New Hampshire has been rock-solid Republican since before the Civil War. But this could be the year that the Granite State's GOP crumbles.
Of all the states in the nation, New Hampshire provides the Democratic Party with its best chance of sweeping an entire Republican delegation from office. Such a shift would not only be important for New England. It would give Democrats bragging rights in a state that every four years dominates national attention with the first presidential primary.
Polls show Democratic candidates are leading in the races for governor and US Senate. The Democrat in one House race is behind, but within reach, while the other House race is a dead heat. President Clinton, for his part, maintains a commanding lead over Bob Dole.
"This is a state undergoing fundamental change," says Jennifer Duffy, an analyst at the Cook Political Report in Washington. "All four races are pretty tight. The Democrats have a better shot than ... ever [of sweeping the state's congressional elections]."
Certainly the state's first-in-the-nation primary last February gave no hint of a possible fundamental shift. GOP voters then selected fiery conservative commentator Pat Buchanan as their choice over the more moderate Senator Dole, mostly for his economic populism. Yet with an influx of high-tech firms and more diverse workforce over the past decade, New Hampshire has become a more complicated state than the conservative primary vote would suggest.
For the most part, Democrats appear to have been better at adjusting to the change. They have seized the middle ground and promise to lead with fiscal restraint. As in many other states, this strategy forces voters to choose between a fiscally moderate Democrat and a socially conservative Republican, and many Republicans here say they would vote Democrat.
Despite the influx of newcomers, voters' priorities have changed little in this state, where license plates proclaim the motto "Live Free or Die." Forty percent of voters here call themselves Republican, 30 percent Democrat, and 30 percent independent. The state tends to vote Republican, but "it's not especially conservative," says Richard Winters, a political scientist at Dartmouth College in Hanover. "It's not a pro-life state. It's progressive in a lot of ways, as long as it doesn't cost any money."
Many Democrats around the country hope that New Hampshire's electorate portends success for other party moderates this year. With popular incumbent Gov. Steve Merrill (R) bowing out of the 1996 race to spend more time with his family, the moderate gubernatorial front-runner is Democrat Jeanne Shaheen.
On the main issues, Ms. Shaheen sounds as conservative as her opponent, former state school board chairman Ovide Lamontagne. She vows to veto any attempt to create a state income tax or general sales tax and break up the monopoly of public utilities.
"The Republican Party clearly moved to the right," says Shaheen, after a recent debate at Whippersnappers Restaurant in Londonderry. "We don't need an ideologue. We need a governor who will be pragmatic and make things happen."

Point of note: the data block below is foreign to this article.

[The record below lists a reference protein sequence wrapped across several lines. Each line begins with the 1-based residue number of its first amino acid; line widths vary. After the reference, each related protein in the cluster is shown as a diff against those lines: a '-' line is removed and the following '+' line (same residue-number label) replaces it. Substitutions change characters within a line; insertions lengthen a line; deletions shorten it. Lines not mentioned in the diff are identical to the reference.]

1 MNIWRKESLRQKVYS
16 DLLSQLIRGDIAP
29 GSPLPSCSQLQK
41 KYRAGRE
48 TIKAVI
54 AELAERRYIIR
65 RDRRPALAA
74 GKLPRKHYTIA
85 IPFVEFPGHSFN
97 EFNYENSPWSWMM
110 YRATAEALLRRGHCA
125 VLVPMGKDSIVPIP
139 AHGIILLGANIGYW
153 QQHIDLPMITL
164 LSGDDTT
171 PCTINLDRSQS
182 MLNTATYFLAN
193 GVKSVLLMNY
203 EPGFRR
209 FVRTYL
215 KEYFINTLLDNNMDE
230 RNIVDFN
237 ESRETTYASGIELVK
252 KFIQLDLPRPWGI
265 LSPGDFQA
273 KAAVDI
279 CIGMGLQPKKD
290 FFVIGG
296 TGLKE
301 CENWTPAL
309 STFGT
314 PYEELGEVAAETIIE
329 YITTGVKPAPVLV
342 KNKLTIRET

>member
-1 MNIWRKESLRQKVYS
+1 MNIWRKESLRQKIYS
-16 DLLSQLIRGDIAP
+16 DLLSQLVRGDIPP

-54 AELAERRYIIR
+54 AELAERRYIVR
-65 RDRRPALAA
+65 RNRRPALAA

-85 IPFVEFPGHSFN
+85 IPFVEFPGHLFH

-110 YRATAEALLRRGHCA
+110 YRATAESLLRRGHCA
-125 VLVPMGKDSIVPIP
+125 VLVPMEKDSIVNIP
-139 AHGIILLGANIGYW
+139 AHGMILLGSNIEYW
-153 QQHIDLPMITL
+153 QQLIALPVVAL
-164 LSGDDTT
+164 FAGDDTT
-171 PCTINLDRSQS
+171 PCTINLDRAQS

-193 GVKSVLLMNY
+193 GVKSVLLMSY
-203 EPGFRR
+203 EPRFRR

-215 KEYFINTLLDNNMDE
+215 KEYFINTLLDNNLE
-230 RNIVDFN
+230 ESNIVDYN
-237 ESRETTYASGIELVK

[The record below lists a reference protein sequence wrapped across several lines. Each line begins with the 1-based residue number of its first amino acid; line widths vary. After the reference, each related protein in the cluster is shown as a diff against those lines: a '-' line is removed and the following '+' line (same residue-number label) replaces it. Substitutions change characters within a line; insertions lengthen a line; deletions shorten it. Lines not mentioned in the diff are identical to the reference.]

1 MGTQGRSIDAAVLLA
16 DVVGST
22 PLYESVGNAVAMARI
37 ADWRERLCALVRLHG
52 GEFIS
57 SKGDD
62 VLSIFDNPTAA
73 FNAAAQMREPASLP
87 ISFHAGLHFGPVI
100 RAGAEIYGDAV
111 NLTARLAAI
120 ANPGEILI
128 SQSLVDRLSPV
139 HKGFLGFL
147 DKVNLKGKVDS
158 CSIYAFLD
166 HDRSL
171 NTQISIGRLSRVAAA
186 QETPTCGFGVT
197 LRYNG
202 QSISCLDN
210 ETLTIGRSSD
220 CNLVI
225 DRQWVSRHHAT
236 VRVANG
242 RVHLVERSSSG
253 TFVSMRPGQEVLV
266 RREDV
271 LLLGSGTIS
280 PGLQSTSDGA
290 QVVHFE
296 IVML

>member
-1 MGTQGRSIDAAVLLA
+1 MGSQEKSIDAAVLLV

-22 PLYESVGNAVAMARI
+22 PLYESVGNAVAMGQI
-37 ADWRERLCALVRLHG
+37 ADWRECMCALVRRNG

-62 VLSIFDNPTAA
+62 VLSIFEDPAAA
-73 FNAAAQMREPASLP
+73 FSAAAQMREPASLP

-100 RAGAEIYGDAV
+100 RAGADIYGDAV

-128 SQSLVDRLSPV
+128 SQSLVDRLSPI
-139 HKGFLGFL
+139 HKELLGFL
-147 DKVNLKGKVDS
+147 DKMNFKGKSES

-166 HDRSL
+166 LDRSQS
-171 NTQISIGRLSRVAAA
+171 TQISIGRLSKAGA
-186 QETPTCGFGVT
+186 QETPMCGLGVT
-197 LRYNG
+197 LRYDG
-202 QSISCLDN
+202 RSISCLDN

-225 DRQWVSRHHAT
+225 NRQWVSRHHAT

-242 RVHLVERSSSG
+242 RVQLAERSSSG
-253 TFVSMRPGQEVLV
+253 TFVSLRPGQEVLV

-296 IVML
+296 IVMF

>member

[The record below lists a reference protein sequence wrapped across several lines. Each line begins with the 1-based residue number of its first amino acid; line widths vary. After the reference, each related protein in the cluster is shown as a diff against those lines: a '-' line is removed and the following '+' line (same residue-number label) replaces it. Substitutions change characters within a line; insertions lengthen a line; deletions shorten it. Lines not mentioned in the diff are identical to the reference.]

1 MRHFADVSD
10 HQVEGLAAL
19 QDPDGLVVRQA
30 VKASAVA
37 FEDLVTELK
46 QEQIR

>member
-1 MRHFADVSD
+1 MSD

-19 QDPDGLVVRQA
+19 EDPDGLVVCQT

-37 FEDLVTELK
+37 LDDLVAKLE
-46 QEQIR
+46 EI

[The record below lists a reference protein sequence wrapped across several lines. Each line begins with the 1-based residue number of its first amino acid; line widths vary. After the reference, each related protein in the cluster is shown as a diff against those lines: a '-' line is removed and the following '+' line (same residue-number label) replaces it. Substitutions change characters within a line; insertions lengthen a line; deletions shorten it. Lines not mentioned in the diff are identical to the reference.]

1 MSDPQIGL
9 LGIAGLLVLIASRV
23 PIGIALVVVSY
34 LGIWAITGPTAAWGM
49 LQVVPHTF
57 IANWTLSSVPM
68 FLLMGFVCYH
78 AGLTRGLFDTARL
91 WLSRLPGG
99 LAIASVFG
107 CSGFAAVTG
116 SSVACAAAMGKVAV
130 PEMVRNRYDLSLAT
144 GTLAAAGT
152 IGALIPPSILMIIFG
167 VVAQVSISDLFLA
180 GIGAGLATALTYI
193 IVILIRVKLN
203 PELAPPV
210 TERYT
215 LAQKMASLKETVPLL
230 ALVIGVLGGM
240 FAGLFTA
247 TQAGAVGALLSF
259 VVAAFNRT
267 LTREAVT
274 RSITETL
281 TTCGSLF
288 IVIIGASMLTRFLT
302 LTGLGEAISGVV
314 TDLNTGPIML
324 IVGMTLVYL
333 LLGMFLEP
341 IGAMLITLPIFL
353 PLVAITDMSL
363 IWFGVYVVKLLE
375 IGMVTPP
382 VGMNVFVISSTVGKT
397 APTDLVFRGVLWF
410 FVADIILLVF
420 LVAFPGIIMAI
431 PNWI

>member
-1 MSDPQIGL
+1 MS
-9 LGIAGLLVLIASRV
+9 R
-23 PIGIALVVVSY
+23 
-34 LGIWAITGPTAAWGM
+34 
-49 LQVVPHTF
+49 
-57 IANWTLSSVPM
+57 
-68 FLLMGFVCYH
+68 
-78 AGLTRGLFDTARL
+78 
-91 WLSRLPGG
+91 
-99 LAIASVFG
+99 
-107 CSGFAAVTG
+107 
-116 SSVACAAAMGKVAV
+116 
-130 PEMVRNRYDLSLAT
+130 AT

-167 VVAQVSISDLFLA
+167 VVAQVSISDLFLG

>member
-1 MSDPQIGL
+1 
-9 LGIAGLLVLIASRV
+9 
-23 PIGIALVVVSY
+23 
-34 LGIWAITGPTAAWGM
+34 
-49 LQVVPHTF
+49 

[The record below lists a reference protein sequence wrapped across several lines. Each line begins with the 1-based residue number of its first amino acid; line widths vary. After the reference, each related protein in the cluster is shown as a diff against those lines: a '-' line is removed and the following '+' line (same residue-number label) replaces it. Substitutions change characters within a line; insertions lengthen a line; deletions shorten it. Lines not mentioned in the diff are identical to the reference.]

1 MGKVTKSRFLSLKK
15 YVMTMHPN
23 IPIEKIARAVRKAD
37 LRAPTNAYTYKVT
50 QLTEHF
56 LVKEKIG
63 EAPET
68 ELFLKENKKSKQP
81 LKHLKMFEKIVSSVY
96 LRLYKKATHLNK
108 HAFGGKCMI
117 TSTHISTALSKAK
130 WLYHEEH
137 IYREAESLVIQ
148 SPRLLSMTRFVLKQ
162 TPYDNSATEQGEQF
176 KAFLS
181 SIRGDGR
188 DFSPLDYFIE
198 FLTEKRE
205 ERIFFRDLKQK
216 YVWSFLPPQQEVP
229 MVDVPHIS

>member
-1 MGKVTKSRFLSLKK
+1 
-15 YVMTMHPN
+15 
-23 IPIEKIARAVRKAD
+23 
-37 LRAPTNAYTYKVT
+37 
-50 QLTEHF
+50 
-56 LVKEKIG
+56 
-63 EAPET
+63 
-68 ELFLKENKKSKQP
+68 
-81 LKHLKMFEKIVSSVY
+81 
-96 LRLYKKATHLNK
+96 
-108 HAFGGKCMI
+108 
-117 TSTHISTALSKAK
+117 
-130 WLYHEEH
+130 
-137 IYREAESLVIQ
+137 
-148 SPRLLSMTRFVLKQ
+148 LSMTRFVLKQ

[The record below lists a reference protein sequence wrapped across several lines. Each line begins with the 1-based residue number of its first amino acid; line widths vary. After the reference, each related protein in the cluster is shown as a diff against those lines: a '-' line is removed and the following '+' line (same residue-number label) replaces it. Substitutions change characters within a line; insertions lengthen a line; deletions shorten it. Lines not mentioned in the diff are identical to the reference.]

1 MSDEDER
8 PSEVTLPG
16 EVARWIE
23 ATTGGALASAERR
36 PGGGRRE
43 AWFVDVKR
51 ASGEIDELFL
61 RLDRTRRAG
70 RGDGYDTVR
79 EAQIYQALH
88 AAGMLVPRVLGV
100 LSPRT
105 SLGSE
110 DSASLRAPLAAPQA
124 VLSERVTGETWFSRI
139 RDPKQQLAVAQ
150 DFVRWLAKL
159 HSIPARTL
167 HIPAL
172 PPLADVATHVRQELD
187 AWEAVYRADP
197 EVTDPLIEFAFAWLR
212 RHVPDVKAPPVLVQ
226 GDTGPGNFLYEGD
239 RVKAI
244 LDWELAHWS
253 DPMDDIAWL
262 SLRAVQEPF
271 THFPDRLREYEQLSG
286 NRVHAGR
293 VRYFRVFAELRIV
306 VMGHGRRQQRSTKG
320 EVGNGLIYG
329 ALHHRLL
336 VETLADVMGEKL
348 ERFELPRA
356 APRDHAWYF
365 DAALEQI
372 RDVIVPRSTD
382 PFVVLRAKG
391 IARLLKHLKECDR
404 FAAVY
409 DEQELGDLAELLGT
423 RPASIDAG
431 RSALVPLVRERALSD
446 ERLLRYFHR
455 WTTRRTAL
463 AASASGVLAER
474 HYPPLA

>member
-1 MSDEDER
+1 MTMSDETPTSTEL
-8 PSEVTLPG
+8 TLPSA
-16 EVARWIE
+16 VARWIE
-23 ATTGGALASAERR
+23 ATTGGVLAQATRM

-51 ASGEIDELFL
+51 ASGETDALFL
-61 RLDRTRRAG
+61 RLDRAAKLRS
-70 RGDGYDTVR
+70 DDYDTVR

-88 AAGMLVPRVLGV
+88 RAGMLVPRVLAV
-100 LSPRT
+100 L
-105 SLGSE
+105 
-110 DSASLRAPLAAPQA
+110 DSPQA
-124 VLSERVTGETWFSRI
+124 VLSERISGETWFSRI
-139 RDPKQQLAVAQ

Shaheen's approach appeals to businessman Mark Oswald, who holds a sign "Republicans for Shaheen." "The Republican candidate does not represent the values of the Grand Old Party," the Londonderry resident says. Particularly troubling, he says, is Mr. Lamontagne's rejection of federal education money [because of the strings attached] and his statement that local authorities could decide to teach Biblical creationism in public schools.
Lamontagne doesn't support creationism itself, GOP officials say, just the principle of local control. "They tend to paint our candidate as extremist," says Marc Chretien, a Lamontagne adviser.
Lamontagne says Shaheen talks conservative, but isn't. "New Hampshire voters expect government to be more creative with limited money," he says. "My chief opponent is a tax-and-spend liberal.... It's irresponsible to suggest big [education] spending programs without suggesting how to pay for them."
But if Democrats cheer for Shaheen, they are rhapsodic about Senate hopeful Dick Swett. The former congressman, ousted in 1994, holds a 5-point lead over incumbent Sen. Bob Smith (R).
The two House races remain close. In the Second District, polls show Democrat Deborah Arneson with 38 percent support compared with 39 percent for incumbent Rep. Charles Bass. In the race to replace departing Rep. Bill Zeliff (R), Democrat Joe Keefe remains 12 points behind Republican John Sununu Jr., son of the former governor. "The intensity of preference for Republican candidates isn't what it has been in the past," says John Camobreco, a political scientist at the University of New Hampshire in Durham. With Clinton remaining on top of the polls, "the Democrats are excited, but a lot of undecided Republicans may not show up to vote."